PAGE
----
What if, in an unexpectedly touching moment with his son, a formerly tough gang member, in confusion and embarrassment, blurted, “Don’t be silly, I’m not that great!” All the son might hear from the man he adores is the crushing implication he is silly.

Later that weekend, I sought out that young man. “At the risk of pushing too hard and being a pain in your backside, may I tell you a story?” “Sure,” he said with a curious smile.

“My daughter invited me to join her on a Snowball weekend when she was a sophomore in high school. Snowball changed my life and I am grateful beyond measure. At her last event as a senior, I pulled her aside one last time to tell her how thankful I was she invited me on this journey we shared. She looked me in the eye and said ‘Dad, I truly believe the reason I got involved was to bring you here. You are my gift to Snowball.’ I was stunned.”

“That was more than six years ago,” I continued, “yet, I remember that moment as if it was yesterday. I will take those words with me to my grave. If you tell your father how much you love and admire him, don’t be deterred if his initial reaction is tainted by confusion and embarrassment. In the end, I am certain he will, as well, carry your words with him until the day he dies.”

At the end of the weekend, that “tough” young man left a note for me in which he said I was the sweetest man on Earth and that he loved me. And now, despite my own embarrassment, tears are having their way with me.

I’m not a fan of New Year’s resolutions, but I believe in always committing myself to more wholehearted living. So, as I move into the year 2015, I will try diligently to speak to those I love of the joy I find in their presence in my life, and try even more diligently, when told of their joy at my presence in their life, to acknowledge their affirmation with grace, gratitude and humility.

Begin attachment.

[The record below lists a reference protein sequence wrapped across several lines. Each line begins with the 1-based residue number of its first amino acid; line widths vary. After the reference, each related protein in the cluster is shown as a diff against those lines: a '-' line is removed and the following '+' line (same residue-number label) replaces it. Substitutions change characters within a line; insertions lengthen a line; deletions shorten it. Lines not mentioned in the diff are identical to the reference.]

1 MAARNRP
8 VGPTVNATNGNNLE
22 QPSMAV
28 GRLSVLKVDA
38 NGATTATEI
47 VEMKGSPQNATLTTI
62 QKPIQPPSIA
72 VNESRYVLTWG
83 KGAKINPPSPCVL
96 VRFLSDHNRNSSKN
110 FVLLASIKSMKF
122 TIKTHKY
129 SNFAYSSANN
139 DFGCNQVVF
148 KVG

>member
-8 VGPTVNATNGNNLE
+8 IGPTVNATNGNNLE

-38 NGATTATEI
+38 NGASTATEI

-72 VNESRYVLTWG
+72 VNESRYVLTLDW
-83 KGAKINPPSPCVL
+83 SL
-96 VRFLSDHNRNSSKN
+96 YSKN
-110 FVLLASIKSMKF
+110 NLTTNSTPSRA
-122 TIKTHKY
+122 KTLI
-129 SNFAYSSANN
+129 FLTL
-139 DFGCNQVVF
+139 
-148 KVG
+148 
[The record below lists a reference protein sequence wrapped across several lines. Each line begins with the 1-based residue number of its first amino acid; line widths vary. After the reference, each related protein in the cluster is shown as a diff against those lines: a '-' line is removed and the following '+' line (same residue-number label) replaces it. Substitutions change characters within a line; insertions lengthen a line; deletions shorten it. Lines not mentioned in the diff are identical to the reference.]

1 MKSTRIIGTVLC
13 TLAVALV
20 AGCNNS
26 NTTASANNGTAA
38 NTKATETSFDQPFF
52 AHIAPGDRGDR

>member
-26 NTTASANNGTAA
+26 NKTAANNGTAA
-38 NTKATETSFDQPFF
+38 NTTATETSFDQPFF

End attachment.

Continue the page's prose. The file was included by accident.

Aug 052014
 

The place God calls you to is the place where your deep gladness and the world’s deep hunger meet.

Frederick Buechner

In an interview with Peter Block many years ago I asked about the nature of our gifts. “We’re blind to our capacities. If you ask people what their strengths are, the list they come up with is pathetic. It’s crude and immature. ‘I’m hard-working…I like people…I’m loyal…I’m a good problem solver.’ Ask them their weaknesses and, oh God, you get poetry. They go on and on like an artist.”

When I announced I was leaving my position as Executive Director of the Chamber of Commerce, myriad questions arose from friends and colleagues. “Are you retiring?” “What’s next?” “Do you have another job?”

The answers I offered seemed feeble in this culture of plans, to-do lists and 5-year goals. I tried to explain I was not looking for a job, I was in search for my calling…my vocation. I was looking for that place to which God had always called me; a place that was simultaneously unknown and feared.

But how could I find that place? I felt rudderless and lost. I had few models of those who sought that space, unique for each human, where their deep gladness met the world’s great need.